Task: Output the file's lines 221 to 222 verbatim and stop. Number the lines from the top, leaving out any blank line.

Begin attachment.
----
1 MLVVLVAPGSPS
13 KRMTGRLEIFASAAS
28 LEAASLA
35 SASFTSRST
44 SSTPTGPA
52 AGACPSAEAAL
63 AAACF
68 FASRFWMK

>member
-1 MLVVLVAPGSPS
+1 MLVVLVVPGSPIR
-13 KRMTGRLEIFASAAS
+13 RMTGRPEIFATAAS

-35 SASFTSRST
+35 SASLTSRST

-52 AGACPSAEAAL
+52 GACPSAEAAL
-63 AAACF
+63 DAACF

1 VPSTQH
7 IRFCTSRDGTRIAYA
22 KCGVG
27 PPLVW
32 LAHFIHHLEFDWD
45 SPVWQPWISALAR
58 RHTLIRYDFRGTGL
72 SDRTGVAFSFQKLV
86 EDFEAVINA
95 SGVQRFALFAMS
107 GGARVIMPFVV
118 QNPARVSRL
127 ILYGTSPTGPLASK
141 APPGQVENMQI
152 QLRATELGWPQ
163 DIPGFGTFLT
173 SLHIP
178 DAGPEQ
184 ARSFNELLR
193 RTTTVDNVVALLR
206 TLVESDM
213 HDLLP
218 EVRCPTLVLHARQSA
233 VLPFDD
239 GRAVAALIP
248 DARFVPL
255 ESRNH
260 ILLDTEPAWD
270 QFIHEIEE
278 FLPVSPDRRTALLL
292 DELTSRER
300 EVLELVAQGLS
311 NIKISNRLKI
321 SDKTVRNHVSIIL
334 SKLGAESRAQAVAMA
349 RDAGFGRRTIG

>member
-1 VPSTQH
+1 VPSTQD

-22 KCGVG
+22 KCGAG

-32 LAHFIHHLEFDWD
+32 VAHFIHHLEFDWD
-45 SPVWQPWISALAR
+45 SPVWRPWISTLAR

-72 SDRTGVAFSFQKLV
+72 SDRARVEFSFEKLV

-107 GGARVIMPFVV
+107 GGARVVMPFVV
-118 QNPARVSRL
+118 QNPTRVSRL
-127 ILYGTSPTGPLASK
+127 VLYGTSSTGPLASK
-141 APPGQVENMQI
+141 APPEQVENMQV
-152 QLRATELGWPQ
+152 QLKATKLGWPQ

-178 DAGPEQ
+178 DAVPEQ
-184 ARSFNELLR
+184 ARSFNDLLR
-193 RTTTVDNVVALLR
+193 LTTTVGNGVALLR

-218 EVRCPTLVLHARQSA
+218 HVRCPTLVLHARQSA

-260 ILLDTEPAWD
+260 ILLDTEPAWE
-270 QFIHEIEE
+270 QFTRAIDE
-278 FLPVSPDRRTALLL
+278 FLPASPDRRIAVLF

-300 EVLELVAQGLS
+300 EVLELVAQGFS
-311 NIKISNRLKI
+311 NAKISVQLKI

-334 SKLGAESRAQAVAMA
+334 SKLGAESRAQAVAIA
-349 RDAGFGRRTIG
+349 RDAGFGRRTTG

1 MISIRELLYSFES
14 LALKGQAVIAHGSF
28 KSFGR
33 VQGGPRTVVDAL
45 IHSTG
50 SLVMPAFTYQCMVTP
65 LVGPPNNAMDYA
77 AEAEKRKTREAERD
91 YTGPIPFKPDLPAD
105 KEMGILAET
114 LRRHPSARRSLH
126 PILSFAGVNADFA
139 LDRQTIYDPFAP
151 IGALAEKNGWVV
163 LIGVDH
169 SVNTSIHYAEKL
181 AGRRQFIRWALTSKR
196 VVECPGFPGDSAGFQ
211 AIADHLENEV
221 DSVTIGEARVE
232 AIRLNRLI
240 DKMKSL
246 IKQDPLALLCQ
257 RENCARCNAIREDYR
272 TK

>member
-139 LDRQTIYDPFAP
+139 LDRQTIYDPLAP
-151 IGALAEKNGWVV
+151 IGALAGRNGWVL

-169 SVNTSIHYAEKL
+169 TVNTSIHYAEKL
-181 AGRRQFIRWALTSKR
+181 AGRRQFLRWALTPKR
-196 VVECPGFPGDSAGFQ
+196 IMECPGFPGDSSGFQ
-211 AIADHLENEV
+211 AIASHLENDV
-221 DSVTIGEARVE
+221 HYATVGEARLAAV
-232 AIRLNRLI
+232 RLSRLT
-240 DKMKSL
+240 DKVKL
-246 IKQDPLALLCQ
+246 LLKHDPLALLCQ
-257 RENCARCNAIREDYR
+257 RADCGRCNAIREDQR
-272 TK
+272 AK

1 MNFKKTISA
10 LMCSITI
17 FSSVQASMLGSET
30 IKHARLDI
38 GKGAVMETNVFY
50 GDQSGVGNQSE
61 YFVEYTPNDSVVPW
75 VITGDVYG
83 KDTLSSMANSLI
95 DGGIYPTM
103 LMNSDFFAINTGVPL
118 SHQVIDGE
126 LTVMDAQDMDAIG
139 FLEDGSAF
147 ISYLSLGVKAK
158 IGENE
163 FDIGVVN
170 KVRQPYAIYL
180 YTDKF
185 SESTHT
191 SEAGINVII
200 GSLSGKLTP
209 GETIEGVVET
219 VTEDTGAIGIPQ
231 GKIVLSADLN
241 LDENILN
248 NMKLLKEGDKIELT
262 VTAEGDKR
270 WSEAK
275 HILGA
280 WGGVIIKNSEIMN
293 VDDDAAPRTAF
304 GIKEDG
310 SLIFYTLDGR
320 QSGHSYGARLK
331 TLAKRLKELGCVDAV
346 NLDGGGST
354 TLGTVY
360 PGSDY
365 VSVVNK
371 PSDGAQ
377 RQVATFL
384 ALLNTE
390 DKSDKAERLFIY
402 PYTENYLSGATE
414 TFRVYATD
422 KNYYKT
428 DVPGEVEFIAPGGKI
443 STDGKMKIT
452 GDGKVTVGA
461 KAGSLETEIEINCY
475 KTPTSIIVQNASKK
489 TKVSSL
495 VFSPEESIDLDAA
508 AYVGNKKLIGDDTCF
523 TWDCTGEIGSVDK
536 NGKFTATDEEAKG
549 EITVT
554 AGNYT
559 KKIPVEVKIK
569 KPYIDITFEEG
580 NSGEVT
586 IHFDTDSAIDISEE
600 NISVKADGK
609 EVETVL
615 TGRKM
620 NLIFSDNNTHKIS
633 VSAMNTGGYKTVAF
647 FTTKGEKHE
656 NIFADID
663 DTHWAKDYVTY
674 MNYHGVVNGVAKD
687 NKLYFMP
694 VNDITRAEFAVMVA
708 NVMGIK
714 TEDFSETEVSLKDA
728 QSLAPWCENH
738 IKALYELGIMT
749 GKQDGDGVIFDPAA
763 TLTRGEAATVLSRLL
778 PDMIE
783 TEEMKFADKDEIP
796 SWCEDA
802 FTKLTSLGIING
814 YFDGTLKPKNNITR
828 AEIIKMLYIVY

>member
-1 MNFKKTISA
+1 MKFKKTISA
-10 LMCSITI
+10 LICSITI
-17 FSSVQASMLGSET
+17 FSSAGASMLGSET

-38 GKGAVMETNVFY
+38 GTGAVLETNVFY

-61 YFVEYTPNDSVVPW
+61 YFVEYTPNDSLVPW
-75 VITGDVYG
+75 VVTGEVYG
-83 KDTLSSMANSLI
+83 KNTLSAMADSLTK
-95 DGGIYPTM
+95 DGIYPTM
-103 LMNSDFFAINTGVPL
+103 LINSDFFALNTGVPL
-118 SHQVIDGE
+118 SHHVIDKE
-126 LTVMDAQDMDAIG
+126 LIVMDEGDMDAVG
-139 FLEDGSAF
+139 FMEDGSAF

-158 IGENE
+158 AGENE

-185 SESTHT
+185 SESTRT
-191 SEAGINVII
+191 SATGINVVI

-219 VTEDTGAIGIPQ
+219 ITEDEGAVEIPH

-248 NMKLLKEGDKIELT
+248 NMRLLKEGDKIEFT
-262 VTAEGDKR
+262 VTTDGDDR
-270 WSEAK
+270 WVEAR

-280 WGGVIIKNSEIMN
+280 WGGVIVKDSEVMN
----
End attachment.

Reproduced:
687 NKLYFMP
694 VNDITRAEFAVMVA